There was a significant positive association of probability of
infection by S. haematobium in relation to male sex (OR 2.4,
p<0.001), mean land surface temperature (OR 0.66, p<0.001)
and rainfall (OR 1.01, p<0.001). In contrast, there was an
inverse relationship between the probability of getting infected
by hookworm and the mean land surface temperature (OR 0.07, p<0.01).
The GIS is a rapidly emerging computer-based technology that
incorporates graphical features with tabular data to assess the
world’s problems. Its application in solving public health
problems has been encouraged globally, particularly in socioeconomically
poor countries with diverse and complex health problems, rapidly
growing populations and severe resource constraints.1,2 Its role
has already been studied in the surveillance and control of vector-borne
diseases such as malaria and dengue in many countries including
India.3–10 Several other communicable and non-communicable
diseases are being studied.11–15
As the sample units (schools) in this study were derived on the
basis of proportion of population of each ecological zone and
the schools were selected randomly from each zone, a selection
bias in the study sample may have been taken care of. The statistical
tests for significance were appropriately applied and the presentation
of the data was simple and easily comprehensible. But it is not
clear why a sample of 25 boys and 25 girls was selected from
The present study is particularly important because helminthic
infection in children is a public health problem in many developing
countries including India. The prediction of GIS showed a variable
accuracy for different types of helminths. It accurately predicted
that Chad would not have A. lumbricoides and T. trichiura infection
as these two helminths are unlikely to survive at high temperatures
(>37 oC), which was supported by similar findings from the
field survey. However, the prediction for S. haematobium was
less reliable, as the GIS predicted that 9 schools would have
an infection rate exceeding 50%, but the field survey detected
only one such school. However, no prediction model for hookworm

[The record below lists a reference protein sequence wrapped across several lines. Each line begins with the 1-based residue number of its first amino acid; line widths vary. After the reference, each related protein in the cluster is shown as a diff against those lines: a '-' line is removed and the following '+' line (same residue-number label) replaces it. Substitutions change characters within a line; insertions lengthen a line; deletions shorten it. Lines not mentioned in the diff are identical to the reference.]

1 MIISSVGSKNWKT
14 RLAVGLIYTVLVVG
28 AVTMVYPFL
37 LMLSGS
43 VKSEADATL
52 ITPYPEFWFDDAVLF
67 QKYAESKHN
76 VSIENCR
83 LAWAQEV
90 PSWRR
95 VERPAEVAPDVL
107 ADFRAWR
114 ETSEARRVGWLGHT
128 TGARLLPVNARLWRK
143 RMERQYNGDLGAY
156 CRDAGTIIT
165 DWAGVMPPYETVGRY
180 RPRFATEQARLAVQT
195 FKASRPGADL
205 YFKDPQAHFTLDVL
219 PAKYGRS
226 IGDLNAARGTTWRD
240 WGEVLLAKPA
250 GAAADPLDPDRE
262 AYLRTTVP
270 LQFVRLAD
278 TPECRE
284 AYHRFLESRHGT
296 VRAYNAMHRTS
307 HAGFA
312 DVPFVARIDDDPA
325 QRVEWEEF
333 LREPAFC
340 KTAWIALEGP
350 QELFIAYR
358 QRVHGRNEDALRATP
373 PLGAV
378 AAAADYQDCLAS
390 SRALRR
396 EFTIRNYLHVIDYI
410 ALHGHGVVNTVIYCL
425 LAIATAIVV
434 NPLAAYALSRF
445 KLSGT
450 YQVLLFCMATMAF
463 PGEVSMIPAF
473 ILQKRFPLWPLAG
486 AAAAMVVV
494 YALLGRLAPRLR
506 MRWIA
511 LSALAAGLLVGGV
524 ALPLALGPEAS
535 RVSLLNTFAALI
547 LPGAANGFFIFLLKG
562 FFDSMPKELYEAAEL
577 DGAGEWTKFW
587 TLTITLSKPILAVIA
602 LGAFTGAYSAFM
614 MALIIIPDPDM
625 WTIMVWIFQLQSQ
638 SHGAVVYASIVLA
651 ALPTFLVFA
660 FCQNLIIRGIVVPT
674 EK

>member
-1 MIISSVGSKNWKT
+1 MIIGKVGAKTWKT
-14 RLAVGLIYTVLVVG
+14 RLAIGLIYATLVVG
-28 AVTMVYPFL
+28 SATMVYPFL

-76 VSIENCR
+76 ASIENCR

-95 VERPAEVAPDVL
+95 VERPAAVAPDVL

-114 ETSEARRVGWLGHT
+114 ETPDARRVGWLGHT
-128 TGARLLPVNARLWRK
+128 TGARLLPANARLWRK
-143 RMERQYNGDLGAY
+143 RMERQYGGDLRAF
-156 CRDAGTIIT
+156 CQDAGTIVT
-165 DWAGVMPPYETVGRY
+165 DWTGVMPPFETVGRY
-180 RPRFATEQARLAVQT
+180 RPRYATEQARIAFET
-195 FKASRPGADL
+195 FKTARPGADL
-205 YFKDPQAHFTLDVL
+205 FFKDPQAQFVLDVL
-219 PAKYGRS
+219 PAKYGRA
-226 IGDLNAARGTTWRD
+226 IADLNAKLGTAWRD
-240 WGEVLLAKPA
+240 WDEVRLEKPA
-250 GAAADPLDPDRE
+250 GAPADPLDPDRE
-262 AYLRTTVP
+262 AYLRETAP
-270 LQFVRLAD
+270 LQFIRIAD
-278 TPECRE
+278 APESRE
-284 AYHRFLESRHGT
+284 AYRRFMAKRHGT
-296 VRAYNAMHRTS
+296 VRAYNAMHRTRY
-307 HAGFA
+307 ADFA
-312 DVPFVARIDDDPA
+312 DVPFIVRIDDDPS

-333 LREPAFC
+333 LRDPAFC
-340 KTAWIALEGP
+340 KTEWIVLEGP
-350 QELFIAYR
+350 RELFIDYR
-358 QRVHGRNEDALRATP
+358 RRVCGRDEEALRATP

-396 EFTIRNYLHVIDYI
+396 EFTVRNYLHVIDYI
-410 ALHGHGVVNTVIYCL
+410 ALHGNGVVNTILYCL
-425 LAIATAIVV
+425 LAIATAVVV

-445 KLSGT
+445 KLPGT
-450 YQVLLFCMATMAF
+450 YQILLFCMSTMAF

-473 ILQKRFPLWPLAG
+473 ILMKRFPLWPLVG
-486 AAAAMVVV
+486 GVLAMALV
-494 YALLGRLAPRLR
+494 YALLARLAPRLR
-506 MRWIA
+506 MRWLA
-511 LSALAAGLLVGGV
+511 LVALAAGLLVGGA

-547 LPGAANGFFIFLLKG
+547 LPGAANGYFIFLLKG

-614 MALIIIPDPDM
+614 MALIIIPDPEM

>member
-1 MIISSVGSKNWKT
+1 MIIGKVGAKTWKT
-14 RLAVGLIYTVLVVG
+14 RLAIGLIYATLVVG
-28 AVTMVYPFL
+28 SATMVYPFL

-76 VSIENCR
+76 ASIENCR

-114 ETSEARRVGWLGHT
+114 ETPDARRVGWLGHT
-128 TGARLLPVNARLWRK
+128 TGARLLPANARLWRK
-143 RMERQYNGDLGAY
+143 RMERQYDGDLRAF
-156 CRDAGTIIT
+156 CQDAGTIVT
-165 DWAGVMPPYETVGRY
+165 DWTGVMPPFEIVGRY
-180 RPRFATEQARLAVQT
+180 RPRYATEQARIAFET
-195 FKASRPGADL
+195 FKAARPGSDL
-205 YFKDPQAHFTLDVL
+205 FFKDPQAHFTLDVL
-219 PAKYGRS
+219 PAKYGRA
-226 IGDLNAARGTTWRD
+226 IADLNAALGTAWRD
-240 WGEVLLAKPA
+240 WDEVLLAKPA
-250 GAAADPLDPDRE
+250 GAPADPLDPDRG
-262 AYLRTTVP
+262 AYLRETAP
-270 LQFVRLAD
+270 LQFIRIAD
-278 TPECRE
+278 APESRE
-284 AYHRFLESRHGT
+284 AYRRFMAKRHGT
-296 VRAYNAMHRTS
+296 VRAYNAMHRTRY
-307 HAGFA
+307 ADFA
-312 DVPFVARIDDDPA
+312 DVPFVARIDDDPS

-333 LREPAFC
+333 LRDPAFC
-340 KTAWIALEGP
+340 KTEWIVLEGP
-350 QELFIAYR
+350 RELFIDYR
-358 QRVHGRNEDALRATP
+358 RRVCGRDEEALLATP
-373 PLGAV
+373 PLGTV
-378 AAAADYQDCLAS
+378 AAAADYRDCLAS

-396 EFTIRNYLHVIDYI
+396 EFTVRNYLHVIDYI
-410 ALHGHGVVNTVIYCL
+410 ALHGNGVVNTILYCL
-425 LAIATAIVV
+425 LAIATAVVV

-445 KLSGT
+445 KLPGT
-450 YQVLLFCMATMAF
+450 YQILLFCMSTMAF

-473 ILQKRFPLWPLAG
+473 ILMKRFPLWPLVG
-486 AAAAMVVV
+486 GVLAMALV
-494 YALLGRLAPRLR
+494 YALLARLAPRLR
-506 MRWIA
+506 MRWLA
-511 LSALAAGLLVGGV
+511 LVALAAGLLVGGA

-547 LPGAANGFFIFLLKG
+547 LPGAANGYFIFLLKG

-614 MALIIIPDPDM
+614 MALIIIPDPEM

could be developed from this study as there were dissimilarities
between the field survey results and previous experimental studies
on the development of eggs of this particular species of helminth.
This encourages more research on the epidemiology of hookworm
in relation to ecological and climatic differentials.
Though the study provides variable reliability on the prediction
of helminthic distribution, GIS and remote sensing may have a
role in carrying out rapid, valid epidemiological surveys and
control of diseases. It is particularly important in remote,
inaccessible areas of developing countries where the meteorological
and health sector infrastructure is inadequate. It may be helpful
to rapidly implement interventions, bypassing time-consuming
and costly field surveys.17
In India, there is no health programme at the national level
for the control of helminths though it is a serious health problem.
India has a strong satellite network which is being successfully
used in many fields.16,17 However, it has not been used for public
health problems, except to some extent in controlling malaria.7,8 Hence, this tool could be used more often to conduct studies
which could help in planning the control of various endemic diseases.
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Radhakrishana K, Jayaraman
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T. K. Ray
Department of Community Medicine
Maulana Azad Medical College